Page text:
This result was first shown by Georg Pick in 1899, and is known as Pick's Theorem.
A simple argument for Pick's Theorem is the following. First, consider three simple polygons, X, Y and Z, such that Z is the disjoint union of X and Y. For the union to be disjoint, X and Y cannot share any area, and for Z to be simple, they must share exactly one path of edges. Considering that both X and Y share all Z2 points on this path, and that all except the first and last become interior points in Z, it is not difficult to ascertain that if Pick's Theorem holds for any two of the three polygons, it must also hold for the third. What's more, if X and Y have AX=AY, IX=IY and BX=BY, then if Pick's Theorem holds for Z, it must hold also for both X and Y.
Considering that any polygon can be triangulated, a corollary to the previous observation is that if Pick's Theorem holds for all triangles, it must also hold for all polygons.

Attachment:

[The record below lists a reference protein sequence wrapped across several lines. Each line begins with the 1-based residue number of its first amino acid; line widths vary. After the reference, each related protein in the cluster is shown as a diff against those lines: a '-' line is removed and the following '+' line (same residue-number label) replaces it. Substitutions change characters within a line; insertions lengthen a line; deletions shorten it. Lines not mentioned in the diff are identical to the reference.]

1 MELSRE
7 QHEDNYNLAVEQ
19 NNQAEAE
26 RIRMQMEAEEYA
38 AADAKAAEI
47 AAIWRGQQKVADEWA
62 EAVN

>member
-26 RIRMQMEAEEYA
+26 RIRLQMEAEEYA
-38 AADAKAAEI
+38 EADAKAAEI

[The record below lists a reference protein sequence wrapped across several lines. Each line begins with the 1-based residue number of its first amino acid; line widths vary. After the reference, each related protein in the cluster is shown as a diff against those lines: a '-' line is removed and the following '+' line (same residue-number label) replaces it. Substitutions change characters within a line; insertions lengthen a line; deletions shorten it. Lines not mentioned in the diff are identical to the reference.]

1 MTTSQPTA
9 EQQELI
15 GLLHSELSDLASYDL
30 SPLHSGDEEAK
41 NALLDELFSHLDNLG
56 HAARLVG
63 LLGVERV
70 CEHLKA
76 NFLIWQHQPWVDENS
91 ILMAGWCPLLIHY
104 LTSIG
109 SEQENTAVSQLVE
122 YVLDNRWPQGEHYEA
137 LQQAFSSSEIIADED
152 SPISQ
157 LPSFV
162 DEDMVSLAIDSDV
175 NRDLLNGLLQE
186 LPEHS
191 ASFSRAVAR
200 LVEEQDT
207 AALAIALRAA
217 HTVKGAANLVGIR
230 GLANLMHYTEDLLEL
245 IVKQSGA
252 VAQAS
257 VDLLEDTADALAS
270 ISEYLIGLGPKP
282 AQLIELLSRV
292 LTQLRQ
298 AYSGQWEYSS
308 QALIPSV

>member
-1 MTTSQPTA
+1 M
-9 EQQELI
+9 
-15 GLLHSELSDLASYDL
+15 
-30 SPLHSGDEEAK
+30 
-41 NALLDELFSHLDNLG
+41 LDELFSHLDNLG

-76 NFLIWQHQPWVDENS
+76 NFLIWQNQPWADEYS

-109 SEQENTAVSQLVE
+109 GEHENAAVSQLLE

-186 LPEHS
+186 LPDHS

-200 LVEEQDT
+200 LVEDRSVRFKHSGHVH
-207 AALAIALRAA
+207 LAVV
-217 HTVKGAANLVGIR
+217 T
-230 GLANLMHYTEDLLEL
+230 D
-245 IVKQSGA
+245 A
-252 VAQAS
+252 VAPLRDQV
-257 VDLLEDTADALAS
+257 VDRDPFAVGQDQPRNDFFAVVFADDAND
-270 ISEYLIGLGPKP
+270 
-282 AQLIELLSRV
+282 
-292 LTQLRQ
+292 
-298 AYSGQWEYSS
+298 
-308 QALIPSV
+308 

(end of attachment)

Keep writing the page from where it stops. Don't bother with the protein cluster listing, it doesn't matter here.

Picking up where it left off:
Note now that by attaching axis-parallel right-angled triangles to any triangle, one can make a rectangle, and, furthermore, that any rectangle can be divided into two axis-parallel right-angled triangles (by splitting it across the diagonal). The conclusion is that if Pick's Theorem holds for all axis-parallel right-angled triangles, it also holds for any triangle, and therefore for every polygon.
Consider again the construction of the rectangle split into two axis-parallel right-angled triangles. Clearly, these triangles have the same area, number of boundary points and number of interior points, and their union clearly satisfies Pick's Theorem. This means that the theorem is also satisfied for the original triangles. Because this construction can be done with any axis-parallel right-angled triangle, this concludes the proof.
For Z3 the same does not hold. The Reeve Tetrahedron provides a simple counterexample.
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